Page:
Asymmetric reaction’s enantioselectivity turned on its head

Scientists have observed that switching the temperature of an asymmetric reaction from 0 to –44ºC inverts its enantioselectivity, adding to the intrigue of how homochirality originated in living organisms.

Nature almost always makes L-amino acids and D-sugars but scientists do not fully understand how this homochirality started. Asymmetric autocatalysis, a reaction where the chiral product catalyses its own formation, is thought to play a key part. A chiral trigger starts the reaction and determines the initial product’s chirality; autocatalysis then drives the resulting high enantiomeric excess.

c6ob02415g enantioselective reaction switched by temperature - scheme 1b

Source: © Royal Society of Chemistry

Lowering the reaction temperature from 0 to −44°C inverts the enantioselectivity of this reaction

A new study, looking at the autocatalysis of pyrimidyl alkanol under various conditions, could steer us closer to the truth. Kenso Soai and colleagues at Tokyo University, Japan, and Merck Research Laboratories, US, found that the reaction’s products invert between the S and R configurations, in near-perfect enantiomeric excess, by adjusting the temperature from 0 to –44ºC, respectively. The team tested these reaction temperatures with different chiral amine and alcohol triggers and found that only temperature affected the chirality of the product.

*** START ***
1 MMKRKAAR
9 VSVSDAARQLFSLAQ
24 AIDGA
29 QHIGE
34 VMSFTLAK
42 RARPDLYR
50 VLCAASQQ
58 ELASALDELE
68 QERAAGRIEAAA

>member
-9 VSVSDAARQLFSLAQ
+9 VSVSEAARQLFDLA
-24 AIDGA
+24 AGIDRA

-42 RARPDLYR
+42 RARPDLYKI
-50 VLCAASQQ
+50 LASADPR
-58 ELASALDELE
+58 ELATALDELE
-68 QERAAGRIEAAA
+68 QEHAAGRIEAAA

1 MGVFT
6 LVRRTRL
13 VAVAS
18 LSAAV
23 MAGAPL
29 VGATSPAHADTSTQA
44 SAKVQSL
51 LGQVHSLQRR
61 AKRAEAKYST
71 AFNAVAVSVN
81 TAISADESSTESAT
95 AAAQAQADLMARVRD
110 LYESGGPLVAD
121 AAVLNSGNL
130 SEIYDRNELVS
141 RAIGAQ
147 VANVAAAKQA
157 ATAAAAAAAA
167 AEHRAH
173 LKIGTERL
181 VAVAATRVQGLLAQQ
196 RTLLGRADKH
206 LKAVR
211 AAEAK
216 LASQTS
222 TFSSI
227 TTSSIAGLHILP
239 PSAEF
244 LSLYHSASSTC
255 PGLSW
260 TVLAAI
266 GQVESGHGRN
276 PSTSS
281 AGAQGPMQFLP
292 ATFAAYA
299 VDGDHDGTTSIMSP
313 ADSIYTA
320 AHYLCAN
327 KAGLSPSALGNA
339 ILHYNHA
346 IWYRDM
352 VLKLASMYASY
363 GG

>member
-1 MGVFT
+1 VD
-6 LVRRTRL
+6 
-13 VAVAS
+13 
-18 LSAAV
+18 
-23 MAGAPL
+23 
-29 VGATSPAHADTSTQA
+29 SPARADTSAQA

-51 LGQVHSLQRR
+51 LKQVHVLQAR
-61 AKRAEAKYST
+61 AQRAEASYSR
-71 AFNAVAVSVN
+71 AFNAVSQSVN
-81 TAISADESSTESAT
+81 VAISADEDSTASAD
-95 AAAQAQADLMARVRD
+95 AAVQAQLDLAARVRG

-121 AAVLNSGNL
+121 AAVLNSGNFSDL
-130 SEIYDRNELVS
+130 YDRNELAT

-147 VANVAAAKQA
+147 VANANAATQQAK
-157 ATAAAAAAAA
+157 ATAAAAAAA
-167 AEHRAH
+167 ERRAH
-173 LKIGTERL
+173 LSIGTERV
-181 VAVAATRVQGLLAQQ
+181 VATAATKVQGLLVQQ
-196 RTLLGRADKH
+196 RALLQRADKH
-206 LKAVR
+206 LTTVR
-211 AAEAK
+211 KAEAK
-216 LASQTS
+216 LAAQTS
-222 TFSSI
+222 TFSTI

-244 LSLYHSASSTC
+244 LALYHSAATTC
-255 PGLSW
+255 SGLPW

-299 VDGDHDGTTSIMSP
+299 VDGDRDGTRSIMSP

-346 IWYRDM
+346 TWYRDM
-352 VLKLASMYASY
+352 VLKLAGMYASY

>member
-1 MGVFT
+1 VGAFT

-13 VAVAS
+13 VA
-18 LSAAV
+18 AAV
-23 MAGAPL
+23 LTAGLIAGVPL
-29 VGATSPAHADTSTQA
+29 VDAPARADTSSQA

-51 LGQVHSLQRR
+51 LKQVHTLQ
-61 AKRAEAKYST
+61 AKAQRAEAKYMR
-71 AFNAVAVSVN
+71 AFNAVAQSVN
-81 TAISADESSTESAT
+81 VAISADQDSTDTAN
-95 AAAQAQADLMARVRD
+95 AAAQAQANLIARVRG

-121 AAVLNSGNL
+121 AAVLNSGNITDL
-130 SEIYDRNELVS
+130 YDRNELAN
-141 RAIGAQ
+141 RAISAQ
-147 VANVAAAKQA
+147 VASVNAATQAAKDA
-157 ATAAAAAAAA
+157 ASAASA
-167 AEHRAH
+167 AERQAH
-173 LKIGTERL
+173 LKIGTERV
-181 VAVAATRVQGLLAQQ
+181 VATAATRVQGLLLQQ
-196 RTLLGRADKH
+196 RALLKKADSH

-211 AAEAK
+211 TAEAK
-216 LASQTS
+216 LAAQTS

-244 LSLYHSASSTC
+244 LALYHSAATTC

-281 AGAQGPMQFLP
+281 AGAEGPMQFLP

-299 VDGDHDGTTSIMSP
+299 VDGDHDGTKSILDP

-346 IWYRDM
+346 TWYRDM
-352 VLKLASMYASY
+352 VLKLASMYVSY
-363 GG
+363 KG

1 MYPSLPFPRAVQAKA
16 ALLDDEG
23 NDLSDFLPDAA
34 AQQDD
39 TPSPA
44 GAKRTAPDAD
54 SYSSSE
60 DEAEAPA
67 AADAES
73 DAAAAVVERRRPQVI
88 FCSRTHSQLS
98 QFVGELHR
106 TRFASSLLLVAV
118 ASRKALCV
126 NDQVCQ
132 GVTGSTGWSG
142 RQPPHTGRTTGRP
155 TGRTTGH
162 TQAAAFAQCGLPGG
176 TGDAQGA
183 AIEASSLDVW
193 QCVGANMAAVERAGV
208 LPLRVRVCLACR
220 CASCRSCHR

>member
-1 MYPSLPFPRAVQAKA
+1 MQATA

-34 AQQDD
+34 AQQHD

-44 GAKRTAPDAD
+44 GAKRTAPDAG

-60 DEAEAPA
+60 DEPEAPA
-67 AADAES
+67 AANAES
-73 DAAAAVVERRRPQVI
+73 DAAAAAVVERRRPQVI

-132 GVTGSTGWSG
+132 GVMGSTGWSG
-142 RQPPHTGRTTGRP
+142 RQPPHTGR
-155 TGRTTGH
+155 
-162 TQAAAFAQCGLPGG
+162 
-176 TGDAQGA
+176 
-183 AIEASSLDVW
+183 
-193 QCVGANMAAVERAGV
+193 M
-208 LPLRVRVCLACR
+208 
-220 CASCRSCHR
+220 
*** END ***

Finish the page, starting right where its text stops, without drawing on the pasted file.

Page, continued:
Soai says ‘the important implication of the present results is that the chirality of the original trigger doesn’t necessarily determine the absolute configuration of the product.’ This unusual behaviour could indicate that the original chiral compound that led to all L-amino acids could have produced a D-amino acid excess under different conditions.

Ramon Rios Torres, an expert on asymmetric catalysis at Southampton University in the UK says the result is very interesting and raises some important questions around preconceived ideas that chemists have regarding reaction mechanisms. ‘If this could be applied to different reactions it would be of great interest because with the same catalyst we can achieve both enantiomers of a reaction, but this is very far away,’ he adds.

The mechanism behind this temperature control is not clear, but the team speculates that it may be down to aggregation as the reaction proceeds. They continue to investigate how the enantioselectivity is inverted.